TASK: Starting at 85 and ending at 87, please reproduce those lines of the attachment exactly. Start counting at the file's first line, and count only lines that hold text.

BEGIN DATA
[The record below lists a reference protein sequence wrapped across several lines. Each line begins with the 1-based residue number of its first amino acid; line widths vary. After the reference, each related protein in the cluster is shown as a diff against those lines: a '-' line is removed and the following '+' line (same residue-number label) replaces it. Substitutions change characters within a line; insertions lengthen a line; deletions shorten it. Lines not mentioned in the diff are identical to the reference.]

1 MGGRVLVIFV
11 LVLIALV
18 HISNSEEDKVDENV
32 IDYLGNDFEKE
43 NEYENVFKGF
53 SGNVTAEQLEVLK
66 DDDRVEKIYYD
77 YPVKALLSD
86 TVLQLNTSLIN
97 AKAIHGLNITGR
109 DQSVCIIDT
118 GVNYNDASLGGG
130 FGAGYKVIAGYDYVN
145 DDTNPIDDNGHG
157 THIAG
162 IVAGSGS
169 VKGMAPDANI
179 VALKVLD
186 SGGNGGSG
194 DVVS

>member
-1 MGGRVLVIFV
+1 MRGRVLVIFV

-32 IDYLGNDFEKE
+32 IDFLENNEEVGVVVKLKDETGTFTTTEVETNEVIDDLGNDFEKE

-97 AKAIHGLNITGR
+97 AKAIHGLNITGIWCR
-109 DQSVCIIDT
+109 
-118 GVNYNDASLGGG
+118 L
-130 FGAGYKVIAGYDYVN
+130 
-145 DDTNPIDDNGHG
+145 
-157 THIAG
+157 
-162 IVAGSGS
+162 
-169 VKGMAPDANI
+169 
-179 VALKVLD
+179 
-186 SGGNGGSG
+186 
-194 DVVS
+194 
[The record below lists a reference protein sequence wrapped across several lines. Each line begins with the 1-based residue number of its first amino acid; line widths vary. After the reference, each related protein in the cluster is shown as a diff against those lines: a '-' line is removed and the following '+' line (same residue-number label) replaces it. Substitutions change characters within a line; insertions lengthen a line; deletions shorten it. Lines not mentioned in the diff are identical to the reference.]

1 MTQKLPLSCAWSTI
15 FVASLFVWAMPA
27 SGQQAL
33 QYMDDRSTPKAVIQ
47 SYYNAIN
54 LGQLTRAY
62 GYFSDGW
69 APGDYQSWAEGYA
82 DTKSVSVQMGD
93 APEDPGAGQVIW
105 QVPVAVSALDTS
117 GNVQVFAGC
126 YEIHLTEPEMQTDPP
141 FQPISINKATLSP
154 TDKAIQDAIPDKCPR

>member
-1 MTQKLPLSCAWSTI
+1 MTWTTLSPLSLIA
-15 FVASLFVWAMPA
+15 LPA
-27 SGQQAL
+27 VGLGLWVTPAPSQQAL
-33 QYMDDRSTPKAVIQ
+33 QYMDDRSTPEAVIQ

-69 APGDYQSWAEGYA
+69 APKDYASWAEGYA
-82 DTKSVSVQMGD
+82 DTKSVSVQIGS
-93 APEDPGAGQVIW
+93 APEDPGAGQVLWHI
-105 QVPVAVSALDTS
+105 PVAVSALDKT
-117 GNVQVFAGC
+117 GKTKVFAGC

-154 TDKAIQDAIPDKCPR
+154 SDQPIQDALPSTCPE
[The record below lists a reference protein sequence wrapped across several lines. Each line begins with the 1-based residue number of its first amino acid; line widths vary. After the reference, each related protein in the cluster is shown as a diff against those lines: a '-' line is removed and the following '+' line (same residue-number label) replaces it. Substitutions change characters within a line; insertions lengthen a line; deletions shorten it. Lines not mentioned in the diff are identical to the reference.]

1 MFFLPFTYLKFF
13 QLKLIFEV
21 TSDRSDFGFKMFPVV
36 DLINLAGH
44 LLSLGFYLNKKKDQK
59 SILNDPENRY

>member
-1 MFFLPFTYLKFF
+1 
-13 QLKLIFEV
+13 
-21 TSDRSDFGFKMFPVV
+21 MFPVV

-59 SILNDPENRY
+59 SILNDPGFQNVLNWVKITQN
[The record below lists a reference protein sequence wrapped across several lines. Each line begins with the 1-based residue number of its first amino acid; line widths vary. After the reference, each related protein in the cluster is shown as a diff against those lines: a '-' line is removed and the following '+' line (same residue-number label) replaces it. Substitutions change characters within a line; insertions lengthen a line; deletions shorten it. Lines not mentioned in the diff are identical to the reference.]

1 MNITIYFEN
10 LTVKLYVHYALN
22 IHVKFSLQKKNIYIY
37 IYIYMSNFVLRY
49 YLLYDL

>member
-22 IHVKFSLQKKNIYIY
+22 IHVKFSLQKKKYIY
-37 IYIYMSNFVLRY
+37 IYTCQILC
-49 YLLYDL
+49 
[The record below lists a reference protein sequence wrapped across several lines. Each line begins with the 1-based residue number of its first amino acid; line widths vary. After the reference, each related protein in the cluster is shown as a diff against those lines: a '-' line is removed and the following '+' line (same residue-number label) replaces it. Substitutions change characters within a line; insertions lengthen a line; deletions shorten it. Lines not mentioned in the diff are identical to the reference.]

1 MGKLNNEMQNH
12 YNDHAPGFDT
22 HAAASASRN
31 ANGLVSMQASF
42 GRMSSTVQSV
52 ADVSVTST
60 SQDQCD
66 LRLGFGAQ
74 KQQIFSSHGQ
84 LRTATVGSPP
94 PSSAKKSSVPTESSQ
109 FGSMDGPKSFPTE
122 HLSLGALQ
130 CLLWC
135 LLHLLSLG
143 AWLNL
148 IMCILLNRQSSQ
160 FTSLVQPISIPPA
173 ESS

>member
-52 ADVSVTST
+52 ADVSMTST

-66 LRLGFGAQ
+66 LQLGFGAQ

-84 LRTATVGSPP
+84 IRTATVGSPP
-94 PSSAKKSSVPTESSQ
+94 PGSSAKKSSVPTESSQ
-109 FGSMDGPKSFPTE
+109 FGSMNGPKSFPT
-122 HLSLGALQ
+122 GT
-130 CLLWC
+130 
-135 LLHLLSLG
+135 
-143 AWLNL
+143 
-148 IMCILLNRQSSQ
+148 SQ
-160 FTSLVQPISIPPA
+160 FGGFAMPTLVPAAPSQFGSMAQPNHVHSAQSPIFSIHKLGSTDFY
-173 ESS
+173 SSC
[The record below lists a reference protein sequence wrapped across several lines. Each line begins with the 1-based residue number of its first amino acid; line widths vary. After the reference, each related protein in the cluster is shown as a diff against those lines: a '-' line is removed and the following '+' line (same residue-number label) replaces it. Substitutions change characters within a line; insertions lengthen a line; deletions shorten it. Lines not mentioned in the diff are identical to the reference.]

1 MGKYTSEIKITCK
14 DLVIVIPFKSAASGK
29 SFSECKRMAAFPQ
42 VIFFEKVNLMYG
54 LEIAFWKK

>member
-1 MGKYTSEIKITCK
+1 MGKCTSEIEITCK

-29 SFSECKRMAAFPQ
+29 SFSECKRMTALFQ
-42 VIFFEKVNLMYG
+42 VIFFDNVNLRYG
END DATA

+154 SDQPIQDALPSTCPE
[The record below lists a reference protein sequence wrapped across several lines. Each line begins with the 1-based residue number of its first amino acid; line widths vary. After the reference, each related protein in the cluster is shown as a diff against those lines: a '-' line is removed and the following '+' line (same residue-number label) replaces it. Substitutions change characters within a line; insertions lengthen a line; deletions shorten it. Lines not mentioned in the diff are identical to the reference.]

1 MFFLPFTYLKFF